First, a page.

In the world of mental health apps, privacy scandals have become almost routine. Every few months, reporting or research uncovers unscrupulous-seeming data sharing practices at apps like the Crisis Text Line, Talkspace, BetterHelp, and others: people gave information to those apps in hopes of feeling better, then it turns out their data was used in ways that help companies make money (and don’t help them).
It seems to me like a twisted game of whack-a-mole. When under scrutiny, the apps often change or adjust their policies — and then new apps or problems pop up. It isn’t just me: Mozilla researchers said this week that mental health apps have some of the worst privacy protections of any app category.
Watching the cycle over the past few years got me interested in how, exactly, that keeps happening. The terms of service and privacy policies on the apps are supposed to govern what companies are allowed to do with user data. But most people barely read them before signing (hitting accept), and even if they do read them, they’re often so complex that it’s hard to know their implications on a quick glance.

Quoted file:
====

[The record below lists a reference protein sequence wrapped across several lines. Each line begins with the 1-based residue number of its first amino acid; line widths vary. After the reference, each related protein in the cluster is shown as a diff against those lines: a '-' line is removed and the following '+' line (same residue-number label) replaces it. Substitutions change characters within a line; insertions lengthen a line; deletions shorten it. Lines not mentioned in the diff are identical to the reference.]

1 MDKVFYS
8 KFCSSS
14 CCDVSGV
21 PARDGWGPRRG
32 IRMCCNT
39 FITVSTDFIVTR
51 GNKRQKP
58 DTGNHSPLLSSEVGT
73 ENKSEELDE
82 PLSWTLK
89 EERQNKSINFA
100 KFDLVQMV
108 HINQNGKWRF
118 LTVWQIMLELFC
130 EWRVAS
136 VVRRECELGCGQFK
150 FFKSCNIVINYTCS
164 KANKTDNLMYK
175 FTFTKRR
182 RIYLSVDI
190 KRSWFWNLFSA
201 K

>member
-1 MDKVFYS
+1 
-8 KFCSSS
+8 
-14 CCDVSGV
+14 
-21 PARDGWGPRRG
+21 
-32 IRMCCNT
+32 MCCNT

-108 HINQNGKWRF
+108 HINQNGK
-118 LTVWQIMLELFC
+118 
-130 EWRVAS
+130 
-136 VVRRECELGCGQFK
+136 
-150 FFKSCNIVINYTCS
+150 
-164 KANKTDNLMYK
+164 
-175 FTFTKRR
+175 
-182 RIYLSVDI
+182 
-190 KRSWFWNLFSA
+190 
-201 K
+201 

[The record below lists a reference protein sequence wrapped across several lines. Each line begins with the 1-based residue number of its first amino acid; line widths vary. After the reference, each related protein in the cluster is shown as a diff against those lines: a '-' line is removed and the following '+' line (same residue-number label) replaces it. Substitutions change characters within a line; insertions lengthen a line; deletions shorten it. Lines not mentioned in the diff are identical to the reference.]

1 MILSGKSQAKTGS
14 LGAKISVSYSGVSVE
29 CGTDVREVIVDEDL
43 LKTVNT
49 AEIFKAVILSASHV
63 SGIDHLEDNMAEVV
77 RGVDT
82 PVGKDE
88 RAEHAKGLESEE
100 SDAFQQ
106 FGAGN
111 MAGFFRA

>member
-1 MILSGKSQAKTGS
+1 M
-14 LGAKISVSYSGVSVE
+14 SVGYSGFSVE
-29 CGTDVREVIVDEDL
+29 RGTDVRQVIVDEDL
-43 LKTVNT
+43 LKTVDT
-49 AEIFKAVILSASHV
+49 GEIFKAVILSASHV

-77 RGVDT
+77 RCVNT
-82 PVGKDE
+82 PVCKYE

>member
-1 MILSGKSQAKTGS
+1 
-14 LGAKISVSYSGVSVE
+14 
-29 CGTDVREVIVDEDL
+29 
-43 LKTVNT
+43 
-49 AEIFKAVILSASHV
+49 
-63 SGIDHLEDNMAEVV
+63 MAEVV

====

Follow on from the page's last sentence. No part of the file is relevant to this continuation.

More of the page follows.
“That makes it completely unknown to the consumer about what it means to even say yes,” says David Grande, an associate professor of medicine at the University of Pennsylvania School of Medicine who studies digital health privacy.
So what does it mean to say yes? I took a look at the fine print on a few to get an idea of what’s happening under the hood. “Mental health app” is a broad category, and it can cover anything from peer-to-peer counseling hotlines to AI chatbots to one-on-one connections with actual therapists. The policies, protections, and regulations vary between all of the categories. But I found two common features between many privacy policies that made me wonder what the point even was of having a policy in the first place.